The Cooler Master V10 200+W Hybrid T.E.C.
From the side of the V10 you can see the progression from the Z600R to the V8 with its black shroud, to the evolution of this behemoth of a cooler with the T.E.C. portion being at the lower left. You can see three separate sets of fins here and from the left they are for cooling the T.E.C., through a fan and into the second set dedicated to the CPU base, then to the third set which is also for the CPU, but acts additionally to cool the RAM as well.
The rear of the cooler or the air outlet side shows that the V10 has quite a large intake area that starts by cooling the T.E.C. radiated fins first. At the bottom is another view of the peltier and how it's mounted to the V10.
The top of the V10 Hybrid is similar to the others with its chrome "bling" factor, but on a much larger shroud this time. Keep in mind the right half of this cooler is cooled with a 120mm fan, just to give a realistic perspective.
Here we have a look at the inbound side of the V10. You can see that the air gets pulled through both sections of this cooler at once. This set up allows good flow to the CPU specific sections of the cooling fins, but leaves the T.E.C. cooler to be the last in line for cool air.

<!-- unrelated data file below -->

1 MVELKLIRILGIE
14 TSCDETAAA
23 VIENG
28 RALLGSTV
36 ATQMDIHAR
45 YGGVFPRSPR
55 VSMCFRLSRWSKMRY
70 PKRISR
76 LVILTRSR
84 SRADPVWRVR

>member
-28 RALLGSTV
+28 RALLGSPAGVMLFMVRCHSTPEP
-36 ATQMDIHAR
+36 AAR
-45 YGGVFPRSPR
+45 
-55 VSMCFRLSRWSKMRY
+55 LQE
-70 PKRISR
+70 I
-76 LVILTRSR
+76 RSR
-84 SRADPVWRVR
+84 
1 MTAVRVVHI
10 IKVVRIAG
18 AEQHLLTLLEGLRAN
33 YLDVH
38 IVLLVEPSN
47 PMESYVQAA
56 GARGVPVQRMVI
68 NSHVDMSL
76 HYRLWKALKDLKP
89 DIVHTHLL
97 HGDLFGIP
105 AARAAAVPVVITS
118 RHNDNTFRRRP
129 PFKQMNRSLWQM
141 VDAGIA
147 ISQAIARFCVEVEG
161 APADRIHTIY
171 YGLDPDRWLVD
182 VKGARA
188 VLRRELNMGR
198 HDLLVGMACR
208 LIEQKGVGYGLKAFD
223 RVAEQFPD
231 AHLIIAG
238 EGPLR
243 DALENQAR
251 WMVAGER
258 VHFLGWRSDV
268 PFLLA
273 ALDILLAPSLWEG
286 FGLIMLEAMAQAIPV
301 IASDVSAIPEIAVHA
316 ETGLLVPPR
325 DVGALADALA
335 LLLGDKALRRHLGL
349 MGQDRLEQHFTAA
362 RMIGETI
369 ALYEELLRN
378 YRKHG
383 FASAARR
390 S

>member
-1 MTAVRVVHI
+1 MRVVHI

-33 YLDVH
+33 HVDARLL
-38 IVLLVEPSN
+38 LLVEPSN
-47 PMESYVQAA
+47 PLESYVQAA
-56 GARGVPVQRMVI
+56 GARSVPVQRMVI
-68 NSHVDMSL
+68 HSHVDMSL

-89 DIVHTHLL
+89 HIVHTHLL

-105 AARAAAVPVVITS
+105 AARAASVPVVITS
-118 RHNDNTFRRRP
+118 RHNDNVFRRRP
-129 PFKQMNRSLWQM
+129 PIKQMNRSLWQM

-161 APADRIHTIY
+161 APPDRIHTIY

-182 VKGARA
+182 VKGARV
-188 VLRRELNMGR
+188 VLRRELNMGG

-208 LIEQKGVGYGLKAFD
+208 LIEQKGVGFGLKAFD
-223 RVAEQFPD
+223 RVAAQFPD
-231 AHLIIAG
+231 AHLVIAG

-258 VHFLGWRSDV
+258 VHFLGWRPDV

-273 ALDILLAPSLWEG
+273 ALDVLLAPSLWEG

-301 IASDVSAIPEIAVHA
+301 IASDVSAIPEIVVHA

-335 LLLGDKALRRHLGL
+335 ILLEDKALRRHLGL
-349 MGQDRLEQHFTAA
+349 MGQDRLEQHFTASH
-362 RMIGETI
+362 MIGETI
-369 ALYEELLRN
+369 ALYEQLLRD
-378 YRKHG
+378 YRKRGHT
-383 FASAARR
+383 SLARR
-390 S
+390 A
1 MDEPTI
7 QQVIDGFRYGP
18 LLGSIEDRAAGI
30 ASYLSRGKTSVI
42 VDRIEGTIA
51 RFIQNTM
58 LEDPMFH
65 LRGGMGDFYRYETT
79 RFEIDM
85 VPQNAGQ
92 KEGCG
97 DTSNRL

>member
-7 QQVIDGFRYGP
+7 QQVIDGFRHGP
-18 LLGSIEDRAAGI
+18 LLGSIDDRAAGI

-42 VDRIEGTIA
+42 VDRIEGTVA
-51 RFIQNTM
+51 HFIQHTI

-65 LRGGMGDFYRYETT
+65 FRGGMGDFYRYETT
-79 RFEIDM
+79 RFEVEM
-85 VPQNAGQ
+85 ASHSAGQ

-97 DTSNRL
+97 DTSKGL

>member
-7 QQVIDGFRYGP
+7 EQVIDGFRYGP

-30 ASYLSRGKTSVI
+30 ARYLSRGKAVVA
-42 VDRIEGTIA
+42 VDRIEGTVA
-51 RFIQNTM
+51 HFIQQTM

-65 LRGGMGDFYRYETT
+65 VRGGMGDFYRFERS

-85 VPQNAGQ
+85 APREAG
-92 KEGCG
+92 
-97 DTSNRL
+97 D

Standing this cooler up to get a look at the underside shows that this cooler follows its name sake as it does include 10 heat pipes. It is also more apparent as to the three sections of the cooler I have been describing.
The heat is transferred from the CPU to this flat, almost mirror like and plated, copper base. You can see there are traces of the milling process visible in the base, but this is minor and should have no ill effects on the transfer of heat.
Here we see a close-up of Cooler Master's built-in temperature activation module. The 70W T.E.C. needs a temperature of 25° Celsius to even start to become active. Anything lower than 25° in temperatures causes the T.E.C. to rest in an idle, non-powered state. The connection on this side is to the actual peltier; the power connection to supply this is located on the other side.
From this angle you can get a really clear idea of just how the T.E.C. does its job on the cold side of things. Just under the plate with the four Phillips head screws lies the cold side of the pelt. This cools the plate and transfers that into the four attached pipes, which in theory should aide in cooling the CPU, due to the laws of thermal dynamics.